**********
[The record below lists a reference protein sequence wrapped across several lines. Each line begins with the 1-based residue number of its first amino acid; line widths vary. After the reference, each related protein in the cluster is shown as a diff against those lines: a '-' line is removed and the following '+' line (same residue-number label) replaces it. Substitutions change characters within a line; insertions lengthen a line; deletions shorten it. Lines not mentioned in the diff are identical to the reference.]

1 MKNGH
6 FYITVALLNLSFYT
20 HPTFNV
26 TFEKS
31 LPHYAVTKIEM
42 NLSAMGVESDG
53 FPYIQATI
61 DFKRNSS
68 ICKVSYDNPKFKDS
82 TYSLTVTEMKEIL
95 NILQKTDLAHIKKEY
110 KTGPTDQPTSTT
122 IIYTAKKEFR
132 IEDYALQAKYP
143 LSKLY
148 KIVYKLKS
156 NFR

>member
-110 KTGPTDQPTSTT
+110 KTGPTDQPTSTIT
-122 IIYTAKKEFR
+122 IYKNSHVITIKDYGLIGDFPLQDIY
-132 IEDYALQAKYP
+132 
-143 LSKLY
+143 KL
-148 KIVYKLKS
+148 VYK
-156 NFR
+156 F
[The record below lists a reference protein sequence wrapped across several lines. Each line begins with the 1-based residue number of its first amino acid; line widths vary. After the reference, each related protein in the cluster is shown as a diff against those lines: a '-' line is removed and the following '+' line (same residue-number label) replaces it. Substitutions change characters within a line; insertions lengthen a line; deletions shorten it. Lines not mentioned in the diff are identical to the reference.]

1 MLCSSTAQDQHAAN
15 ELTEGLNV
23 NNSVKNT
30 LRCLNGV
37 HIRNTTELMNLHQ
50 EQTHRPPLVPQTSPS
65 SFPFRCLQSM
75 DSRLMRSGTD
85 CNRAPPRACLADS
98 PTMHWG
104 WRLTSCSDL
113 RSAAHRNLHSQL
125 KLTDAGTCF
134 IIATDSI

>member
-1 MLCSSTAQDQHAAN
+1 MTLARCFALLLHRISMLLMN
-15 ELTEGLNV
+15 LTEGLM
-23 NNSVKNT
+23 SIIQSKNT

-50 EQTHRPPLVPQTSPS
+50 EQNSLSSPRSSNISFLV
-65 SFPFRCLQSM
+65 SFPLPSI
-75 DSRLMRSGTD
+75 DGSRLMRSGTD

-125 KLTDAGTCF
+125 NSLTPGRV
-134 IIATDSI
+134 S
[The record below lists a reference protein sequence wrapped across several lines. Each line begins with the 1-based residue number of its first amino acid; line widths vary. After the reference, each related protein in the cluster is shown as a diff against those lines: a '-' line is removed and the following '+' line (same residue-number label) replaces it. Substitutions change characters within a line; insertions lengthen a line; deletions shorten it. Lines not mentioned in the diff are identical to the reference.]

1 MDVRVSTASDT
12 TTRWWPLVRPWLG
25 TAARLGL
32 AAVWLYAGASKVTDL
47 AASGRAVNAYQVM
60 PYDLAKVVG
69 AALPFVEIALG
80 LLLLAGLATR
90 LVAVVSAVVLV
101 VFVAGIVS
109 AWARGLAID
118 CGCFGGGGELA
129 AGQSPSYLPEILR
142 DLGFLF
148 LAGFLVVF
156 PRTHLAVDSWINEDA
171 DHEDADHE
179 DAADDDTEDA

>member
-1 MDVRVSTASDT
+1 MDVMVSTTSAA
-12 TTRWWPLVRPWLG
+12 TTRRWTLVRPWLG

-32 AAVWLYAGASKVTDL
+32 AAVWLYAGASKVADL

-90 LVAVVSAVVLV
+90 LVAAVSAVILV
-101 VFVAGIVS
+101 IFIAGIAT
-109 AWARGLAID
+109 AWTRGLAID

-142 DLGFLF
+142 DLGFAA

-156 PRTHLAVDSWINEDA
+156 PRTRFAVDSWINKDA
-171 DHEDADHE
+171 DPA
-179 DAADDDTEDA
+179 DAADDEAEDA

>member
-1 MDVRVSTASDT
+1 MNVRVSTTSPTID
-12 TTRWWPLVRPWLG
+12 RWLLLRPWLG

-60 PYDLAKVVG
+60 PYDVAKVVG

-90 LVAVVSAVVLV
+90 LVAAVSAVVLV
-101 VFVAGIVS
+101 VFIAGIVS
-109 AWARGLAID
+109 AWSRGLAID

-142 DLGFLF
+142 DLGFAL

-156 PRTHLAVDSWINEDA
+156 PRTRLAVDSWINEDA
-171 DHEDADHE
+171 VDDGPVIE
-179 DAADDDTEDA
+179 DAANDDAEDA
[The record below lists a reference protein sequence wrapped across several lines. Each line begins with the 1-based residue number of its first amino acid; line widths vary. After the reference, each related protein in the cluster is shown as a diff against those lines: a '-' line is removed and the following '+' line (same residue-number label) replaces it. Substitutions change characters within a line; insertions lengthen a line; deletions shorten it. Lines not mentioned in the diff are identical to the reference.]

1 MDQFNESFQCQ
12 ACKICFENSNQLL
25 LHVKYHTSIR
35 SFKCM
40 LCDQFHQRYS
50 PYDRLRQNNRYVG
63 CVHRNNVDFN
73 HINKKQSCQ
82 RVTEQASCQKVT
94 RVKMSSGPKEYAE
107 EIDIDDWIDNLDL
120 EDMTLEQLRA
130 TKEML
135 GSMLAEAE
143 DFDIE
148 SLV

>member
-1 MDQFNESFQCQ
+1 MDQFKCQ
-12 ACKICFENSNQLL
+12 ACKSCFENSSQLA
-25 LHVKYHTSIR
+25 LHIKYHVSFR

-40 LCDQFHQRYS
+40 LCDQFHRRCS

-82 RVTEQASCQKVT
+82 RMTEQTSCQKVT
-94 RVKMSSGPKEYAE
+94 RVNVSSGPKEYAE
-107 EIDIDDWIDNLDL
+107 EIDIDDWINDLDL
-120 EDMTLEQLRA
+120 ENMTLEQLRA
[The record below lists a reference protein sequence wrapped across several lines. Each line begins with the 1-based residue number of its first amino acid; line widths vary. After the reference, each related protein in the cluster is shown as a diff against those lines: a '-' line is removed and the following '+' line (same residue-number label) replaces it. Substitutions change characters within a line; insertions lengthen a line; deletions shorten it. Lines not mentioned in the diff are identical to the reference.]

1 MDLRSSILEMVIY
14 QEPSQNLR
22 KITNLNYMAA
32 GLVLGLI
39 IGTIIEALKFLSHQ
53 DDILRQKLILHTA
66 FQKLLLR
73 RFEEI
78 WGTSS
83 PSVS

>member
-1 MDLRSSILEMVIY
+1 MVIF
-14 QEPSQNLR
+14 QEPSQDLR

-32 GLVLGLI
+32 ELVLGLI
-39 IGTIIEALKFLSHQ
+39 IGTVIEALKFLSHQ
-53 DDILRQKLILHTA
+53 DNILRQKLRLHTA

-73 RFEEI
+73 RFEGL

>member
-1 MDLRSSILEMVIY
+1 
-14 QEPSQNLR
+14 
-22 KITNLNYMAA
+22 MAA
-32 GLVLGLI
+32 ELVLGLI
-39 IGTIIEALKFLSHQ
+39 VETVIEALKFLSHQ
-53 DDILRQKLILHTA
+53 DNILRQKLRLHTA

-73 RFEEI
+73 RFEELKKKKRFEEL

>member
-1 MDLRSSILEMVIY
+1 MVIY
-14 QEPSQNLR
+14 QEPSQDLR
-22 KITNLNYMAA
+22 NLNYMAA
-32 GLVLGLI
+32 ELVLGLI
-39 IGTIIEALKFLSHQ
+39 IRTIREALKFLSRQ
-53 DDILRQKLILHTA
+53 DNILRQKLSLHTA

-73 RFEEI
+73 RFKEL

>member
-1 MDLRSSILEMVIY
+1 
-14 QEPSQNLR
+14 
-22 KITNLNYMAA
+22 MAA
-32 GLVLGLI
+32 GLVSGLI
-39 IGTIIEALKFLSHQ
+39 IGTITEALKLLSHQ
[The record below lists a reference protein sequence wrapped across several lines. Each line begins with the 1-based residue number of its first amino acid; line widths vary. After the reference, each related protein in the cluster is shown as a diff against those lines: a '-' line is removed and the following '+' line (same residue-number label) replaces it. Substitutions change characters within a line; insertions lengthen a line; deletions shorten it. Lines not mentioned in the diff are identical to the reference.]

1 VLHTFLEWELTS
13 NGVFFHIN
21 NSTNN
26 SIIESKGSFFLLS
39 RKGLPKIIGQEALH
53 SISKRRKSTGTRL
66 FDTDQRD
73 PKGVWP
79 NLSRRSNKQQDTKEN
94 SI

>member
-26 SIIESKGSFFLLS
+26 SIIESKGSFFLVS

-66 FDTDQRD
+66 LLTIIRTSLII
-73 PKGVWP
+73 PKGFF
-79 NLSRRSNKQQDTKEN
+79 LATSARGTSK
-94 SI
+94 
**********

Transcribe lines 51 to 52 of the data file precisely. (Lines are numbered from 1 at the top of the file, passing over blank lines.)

+15 LTEGLM
-23 NNSVKNT